Wednesday, June 17, 2015

Stefanie: (one act play)

Rose (Stefanie): a 25 year old prostitute from LA who recently moved to New York City
Denny: a working class wife and father of two who has been working in the city his whole life

Denny had made an “appointment” for Rose to meet up with him at the Trump Towers at 2 A.M on this Saturday night. His wife and kids are away on a camping trip. It is fifteen past two and rose had just arrived, she sits at the edge of the bed.

Rose: So I basically charge about a hundred an hour depending on your…well your needs. So you can either pay before or (she pauses and looks up at Denny who is nervously twiddling his thumbs) Sir, are you alright?
Denny: What? Oh yeah I’m fine I just (he continues to twiddle his thumbs and look down upon her nervously) Can you give me a moment?
Rose: You gotta wife?
Denny: Ex-excuse me? Why does that matter? ( he gives her a glare like she’s meaningless)
Rose: Just wondering if you gotta wife is all, but I can tell you do. (Denny becomes quiet and stares down at the comforter which he is standing over) You love er?
Denny: Of course I do, she’s my wife.
Rose: Then why ya here? (she gives him a scolding look) Don’t tell me you got kids.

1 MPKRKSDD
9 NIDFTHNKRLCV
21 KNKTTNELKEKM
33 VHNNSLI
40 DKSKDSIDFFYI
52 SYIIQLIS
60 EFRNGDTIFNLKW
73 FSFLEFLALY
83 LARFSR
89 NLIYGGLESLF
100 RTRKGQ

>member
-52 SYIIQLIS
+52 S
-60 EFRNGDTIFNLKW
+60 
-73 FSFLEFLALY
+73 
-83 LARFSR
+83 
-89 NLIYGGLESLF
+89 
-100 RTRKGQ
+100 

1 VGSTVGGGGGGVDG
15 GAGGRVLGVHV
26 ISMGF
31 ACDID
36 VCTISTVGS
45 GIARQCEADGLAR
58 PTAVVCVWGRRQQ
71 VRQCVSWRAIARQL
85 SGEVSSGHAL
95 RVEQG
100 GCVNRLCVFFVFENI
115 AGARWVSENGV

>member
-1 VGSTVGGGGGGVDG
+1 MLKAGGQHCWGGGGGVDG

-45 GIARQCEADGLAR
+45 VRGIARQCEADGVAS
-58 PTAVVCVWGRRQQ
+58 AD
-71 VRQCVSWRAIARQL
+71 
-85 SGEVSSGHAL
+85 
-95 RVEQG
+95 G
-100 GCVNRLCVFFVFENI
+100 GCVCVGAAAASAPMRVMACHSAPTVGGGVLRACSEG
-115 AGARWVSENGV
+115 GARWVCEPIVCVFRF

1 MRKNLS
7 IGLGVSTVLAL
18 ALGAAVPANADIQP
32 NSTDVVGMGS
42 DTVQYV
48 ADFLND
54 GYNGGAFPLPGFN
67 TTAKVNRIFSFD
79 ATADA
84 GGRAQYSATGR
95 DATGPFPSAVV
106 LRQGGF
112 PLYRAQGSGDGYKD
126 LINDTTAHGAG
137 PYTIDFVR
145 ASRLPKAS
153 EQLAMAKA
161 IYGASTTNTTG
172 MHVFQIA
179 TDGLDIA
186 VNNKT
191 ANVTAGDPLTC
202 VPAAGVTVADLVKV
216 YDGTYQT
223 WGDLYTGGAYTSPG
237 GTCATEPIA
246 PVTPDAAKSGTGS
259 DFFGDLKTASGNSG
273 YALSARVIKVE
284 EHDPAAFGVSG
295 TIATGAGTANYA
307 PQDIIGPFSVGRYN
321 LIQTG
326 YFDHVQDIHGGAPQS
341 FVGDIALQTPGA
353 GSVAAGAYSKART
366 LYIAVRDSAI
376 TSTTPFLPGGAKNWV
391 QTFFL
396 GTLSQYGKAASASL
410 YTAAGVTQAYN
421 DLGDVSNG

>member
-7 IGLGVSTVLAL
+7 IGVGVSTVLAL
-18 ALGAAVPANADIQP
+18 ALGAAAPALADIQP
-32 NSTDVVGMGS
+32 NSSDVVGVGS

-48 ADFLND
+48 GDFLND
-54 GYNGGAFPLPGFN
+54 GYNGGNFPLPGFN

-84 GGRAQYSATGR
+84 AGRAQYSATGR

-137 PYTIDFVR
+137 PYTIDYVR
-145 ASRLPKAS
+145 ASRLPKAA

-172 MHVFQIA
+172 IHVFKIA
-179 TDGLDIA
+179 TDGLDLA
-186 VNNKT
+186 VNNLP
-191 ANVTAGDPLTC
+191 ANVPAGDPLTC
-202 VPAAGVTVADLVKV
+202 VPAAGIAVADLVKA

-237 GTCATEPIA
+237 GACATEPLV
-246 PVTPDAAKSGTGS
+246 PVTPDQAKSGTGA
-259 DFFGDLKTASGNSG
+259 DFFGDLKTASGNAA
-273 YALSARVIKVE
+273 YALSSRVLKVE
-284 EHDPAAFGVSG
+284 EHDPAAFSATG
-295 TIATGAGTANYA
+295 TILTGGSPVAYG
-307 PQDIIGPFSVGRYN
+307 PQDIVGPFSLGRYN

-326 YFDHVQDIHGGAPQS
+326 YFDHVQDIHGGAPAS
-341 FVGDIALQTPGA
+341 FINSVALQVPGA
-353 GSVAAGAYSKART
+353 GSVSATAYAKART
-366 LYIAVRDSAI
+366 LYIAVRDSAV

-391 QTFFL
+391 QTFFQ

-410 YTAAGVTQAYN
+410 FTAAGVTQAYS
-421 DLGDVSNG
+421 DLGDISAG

Denny: (lowers his head ashamed) I have two children, two girls. Fifteen and seven.
Rose: And they’re out of town right? They have no idea you’re here. You said you got some business to do while they go and have fun, but little do they know they’re hard working papa is just with some..
Denny: (cutting rose off rather angrily) Who are you to say anything? You’re nothing but some prostitute I found on craigslist. You don’t mean anything nor do you know anything. So why don’t you shut up before I take my money and go.
Rose: (quietly but with much force) Those little girls, I was them and my father..(she pauses briefly and appears to collect herself) I just know more than you think.
Denny: Look I am sorry about what you father did but my wife and I we don’t get along very well, at least not lately. She is always saying I need to spend more time with the family, but whenever I’m home she’s complaining we don’t have enough money for vacations and clothes. You know, it’s like I’m never good enough for her.
Rose: But you’re plenty good enough for someone like me right? Trash.
Denny: (looking down at his thumbs which are no longer twiddling) No not trash, just I don’t know. What’s your name anyways?
Rose: Rose on the job, Stephanie when I’m not.
(Denny’s phone begins to ring with his wives contact name and tears form in his eyes which he quickly wipes away)
Denny: You gotta husband? Kids?